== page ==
Of course, when you fall out of love, it’s rarely about just one failure or one betrayal, is it? . . . How does it happen? All those things you once loved about each other are replaced by other things that remind you of something you hate until you’re always setting each other off, and what you share is a battleground. In the end, the failure turns out to be less about sex—which surprises most men—and more about loss of respect. One morning your partner looks at you across the bed and wonders at the waywardness of her own heart—how, she asks herself, can she feel such disdain for someone she once felt such love?
Frederick Weisel (Teller)
Bartimaeus: "A small piece of advice," I said "it isn't wise to be rude to someone bigger than you, especially when they've just trapped you under a boulder." Imp: "You can stick your advice up...." "This brief pause replaces a short, censored episode, characterized by bad language and some sadly necessary violence. When we pick up the story again, everything is as before, except that I am perspiring slightly and the contrite imp is the model of cooperation." Bartimaeus: "I'll ask again: who is Rupert Deveraeux?" Imp: "He's the British Prime Minister, oh Most Bounteous and Merciful one.
Jonathan Stroud (The Amulet of Samarkand (Bartimaeus, #1))
If you're trying to change someone you love, you don't love them. It's the oddnesses, the most unique imperfections that you'd miss the most. That's the stuff you can't replace. Everything else is easy to come by.
Crystal Woods (Write like no one is reading)
A man in a desert can hold absence in his cupped hands knowing it is something that feeds him more than water. There is a plant he knows of near El Taj, whose heart, if one cuts it out, is replaced with a fluid containing herbal goodness. Every morning one can drink the liquid the amount of a missing heart.
Michael Ondaatje (The English Patient)
A smile is the best way to get oneself out of a tight spot, even if it is a fake one. Surprisingly enough, everyone takes it at face value. I read that in a book." "If you keep staring at me, I'll hit you." "I only became part of your team recently when I replaced Sasuke, so I don't know everything that's going on. I don't really understand people either. But even I can tell that Naruto really loves you. Naruto's been shouldering that promise for a long time...I think he means to shoulder it for the rest of his life. I don't know what you said to him, but it's just like what's been done to me - it feels like a curse. Sasuke causes Naruto pain, but I think you do too." "Sasuke is only helping spread his darkness across the world. Letting him live will only sow the seeds of another war. He's just another criminal now. Sasuke lost all hope of coming back when his group, Akatsuki, attacked our village. Your fellow Konoha shinobi would never accept him now. Sakura's not stupid, either. She understands the position he's put us all in. That's why she came out here, to tell you herself.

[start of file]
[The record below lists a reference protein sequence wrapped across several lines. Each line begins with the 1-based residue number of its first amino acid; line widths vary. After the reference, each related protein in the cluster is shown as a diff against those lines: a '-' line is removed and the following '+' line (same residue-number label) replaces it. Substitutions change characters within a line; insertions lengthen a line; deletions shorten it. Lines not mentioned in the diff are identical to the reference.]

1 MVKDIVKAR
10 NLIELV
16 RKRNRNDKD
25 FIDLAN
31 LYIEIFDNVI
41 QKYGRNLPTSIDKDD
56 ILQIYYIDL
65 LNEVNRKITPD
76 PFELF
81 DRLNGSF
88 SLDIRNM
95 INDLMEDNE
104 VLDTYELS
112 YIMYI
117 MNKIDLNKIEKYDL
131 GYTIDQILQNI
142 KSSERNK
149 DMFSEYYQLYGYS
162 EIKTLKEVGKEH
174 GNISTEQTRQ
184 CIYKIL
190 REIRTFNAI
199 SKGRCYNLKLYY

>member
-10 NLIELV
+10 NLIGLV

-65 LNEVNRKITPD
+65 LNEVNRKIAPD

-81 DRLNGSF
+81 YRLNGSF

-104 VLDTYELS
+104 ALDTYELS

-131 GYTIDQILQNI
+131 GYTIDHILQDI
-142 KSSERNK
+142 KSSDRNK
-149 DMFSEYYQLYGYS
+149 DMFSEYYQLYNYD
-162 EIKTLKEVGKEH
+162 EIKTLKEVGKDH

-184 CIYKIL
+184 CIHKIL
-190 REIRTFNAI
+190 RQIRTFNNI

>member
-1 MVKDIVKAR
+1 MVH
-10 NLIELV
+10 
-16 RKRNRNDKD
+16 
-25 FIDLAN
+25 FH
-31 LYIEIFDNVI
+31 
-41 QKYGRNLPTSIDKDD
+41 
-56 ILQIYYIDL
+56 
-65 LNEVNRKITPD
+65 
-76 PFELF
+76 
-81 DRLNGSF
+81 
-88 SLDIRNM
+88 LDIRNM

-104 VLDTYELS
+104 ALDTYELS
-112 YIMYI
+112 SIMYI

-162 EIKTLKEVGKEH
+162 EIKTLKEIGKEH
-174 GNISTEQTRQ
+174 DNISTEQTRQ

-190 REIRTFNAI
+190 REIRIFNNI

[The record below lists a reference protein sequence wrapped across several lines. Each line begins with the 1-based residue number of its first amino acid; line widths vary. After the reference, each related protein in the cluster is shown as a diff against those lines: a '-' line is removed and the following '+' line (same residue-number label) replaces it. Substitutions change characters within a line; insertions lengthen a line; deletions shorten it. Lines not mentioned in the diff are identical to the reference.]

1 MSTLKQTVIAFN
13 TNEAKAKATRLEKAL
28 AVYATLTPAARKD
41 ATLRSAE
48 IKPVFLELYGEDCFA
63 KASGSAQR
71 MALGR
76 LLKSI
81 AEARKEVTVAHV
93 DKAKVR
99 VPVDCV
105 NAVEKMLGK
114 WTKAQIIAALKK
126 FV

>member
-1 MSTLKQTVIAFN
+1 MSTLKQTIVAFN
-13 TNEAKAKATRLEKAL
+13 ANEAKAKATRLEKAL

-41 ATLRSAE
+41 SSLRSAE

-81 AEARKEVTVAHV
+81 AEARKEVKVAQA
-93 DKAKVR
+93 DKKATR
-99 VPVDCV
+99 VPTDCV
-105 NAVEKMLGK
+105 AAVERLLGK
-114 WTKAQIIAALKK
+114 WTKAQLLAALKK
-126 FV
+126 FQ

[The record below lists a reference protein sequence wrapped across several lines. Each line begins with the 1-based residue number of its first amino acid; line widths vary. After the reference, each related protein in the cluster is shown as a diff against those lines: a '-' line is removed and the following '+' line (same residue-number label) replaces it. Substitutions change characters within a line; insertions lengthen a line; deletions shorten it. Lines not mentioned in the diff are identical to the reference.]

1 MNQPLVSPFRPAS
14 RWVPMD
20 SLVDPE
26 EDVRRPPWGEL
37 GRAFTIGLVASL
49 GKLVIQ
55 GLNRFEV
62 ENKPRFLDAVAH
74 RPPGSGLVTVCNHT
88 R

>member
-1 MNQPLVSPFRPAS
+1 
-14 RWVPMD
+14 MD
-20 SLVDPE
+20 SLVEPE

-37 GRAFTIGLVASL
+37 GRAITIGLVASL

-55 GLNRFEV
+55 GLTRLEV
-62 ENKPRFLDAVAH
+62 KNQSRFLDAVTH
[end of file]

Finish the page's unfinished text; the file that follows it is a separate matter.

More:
Masashi Kishimoto
If a society permits one portion of its citizenry to be menaced or destroyed, then, very soon, no one in that society is safe. The forces thus released in the people can never be held in check, but run their devouring course, destroying the very foundations which it was imagined they would save. But we are unbelievably ignorant concerning what goes on in our country--to say nothing of what goes on in the rest of the world--and appear to have become too timid to question what we are told. Our failure to trust one another deeply enough to be able to talk to one another has become so great that people with these questions in their hearts do not speak them; our opulence is so pervasive that people who are afraid to lose whatever they think they have persuade themselves of the truth of a lie, and help disseminate it; and God help the innocent here, that man or womn who simply wants to love, and be loved. Unless this would-be lover is able to replace his or her backbone with a steel rod, he or she is doomed. This is no place for love. I know that I am now expected to make a bow in the direction of those millions of unremarked, happy marriages all over America, but I am unable honestly to do so because I find nothing whatever in our moral and social climate--and I am now thinking particularly of the state of our children--to bear witness to their existence. I suspect that when we refer to these happy and so marvelously invisible people, we are simply being nostalgic concerning the happy, simple, God-fearing life which we imagine ourselves once to have lived. In any case, wherever love is found, it unfailingly makes itself felt in the individual, the personal authority of the individual. Judged by this standard, we are a loveless nation. The best that can be said is that some of us are struggling. And what we are struggling against is that death in the heart which leads not only to the shedding of blood, but which reduces human beings to corpses while they live.